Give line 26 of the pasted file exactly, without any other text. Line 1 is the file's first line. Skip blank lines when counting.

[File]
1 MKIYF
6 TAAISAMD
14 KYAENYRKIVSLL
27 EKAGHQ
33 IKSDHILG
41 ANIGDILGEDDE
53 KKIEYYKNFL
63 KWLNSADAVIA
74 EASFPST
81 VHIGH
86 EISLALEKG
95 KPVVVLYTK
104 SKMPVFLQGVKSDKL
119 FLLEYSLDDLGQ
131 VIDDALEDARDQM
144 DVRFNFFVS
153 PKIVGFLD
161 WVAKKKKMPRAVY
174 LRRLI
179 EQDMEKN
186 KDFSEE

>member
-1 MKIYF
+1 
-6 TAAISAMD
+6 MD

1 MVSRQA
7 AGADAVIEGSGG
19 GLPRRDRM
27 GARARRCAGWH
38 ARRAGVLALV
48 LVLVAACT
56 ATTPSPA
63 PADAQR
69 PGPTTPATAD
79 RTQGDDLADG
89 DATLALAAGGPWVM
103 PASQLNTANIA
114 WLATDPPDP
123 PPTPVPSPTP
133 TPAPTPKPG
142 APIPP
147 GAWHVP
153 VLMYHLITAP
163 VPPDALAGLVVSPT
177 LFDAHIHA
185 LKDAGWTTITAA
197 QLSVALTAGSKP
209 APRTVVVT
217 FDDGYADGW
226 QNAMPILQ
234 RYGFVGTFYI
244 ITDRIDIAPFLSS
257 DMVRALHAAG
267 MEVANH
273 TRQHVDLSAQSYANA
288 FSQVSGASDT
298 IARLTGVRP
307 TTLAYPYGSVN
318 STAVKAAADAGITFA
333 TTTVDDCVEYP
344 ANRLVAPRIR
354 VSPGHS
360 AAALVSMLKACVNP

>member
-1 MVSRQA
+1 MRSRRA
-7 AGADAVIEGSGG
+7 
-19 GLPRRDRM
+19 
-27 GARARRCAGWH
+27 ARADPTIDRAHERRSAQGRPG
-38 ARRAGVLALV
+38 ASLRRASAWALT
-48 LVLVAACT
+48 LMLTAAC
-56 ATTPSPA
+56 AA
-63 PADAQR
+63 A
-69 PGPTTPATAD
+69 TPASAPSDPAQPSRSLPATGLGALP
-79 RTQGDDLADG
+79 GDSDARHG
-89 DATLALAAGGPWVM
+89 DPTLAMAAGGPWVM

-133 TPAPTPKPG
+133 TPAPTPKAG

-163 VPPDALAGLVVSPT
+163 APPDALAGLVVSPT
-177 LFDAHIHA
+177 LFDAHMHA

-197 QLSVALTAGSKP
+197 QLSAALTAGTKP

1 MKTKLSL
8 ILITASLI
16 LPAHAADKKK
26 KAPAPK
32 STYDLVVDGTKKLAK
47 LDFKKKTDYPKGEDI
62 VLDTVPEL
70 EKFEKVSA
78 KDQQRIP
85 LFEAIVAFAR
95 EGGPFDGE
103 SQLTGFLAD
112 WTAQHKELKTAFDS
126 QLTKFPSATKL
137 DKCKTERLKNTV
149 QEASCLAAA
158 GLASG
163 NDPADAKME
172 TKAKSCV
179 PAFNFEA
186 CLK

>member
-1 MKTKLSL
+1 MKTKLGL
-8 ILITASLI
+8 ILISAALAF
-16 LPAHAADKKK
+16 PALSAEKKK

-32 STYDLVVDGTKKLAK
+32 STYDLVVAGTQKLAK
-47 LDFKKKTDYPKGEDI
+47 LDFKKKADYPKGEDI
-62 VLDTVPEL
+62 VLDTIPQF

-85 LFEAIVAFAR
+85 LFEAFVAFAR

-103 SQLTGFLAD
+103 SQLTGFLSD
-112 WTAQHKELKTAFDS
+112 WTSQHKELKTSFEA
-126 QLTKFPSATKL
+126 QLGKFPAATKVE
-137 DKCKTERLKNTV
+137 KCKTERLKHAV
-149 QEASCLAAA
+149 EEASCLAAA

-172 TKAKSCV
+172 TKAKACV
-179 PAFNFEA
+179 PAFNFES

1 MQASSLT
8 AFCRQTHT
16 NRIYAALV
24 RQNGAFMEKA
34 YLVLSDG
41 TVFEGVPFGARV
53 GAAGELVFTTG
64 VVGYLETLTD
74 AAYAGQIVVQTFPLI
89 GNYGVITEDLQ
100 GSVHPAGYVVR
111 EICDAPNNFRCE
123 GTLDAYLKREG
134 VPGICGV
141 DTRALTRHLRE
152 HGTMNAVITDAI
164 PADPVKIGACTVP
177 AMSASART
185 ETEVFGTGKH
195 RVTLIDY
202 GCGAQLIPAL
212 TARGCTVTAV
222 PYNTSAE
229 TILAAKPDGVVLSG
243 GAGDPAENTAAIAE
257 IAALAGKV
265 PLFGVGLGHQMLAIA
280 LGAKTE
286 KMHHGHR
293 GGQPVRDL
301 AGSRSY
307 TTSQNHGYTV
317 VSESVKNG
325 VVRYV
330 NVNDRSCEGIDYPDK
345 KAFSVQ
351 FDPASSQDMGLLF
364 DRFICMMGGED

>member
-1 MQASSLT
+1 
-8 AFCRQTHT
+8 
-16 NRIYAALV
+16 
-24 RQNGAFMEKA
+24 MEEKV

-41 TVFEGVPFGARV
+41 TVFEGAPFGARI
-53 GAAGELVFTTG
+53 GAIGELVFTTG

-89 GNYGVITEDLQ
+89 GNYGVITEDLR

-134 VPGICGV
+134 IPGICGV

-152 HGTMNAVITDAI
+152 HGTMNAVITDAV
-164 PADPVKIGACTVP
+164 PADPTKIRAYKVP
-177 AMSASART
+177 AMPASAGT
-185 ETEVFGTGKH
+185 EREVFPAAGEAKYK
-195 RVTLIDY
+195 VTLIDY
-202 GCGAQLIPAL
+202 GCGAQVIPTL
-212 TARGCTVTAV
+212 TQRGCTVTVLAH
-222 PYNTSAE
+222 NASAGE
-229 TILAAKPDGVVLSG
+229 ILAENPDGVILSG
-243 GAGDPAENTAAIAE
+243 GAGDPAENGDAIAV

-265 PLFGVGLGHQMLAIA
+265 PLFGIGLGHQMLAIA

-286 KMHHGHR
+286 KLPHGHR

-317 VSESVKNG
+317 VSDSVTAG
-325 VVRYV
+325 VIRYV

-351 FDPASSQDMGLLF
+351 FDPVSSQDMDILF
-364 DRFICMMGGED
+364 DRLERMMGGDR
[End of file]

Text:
+6 MD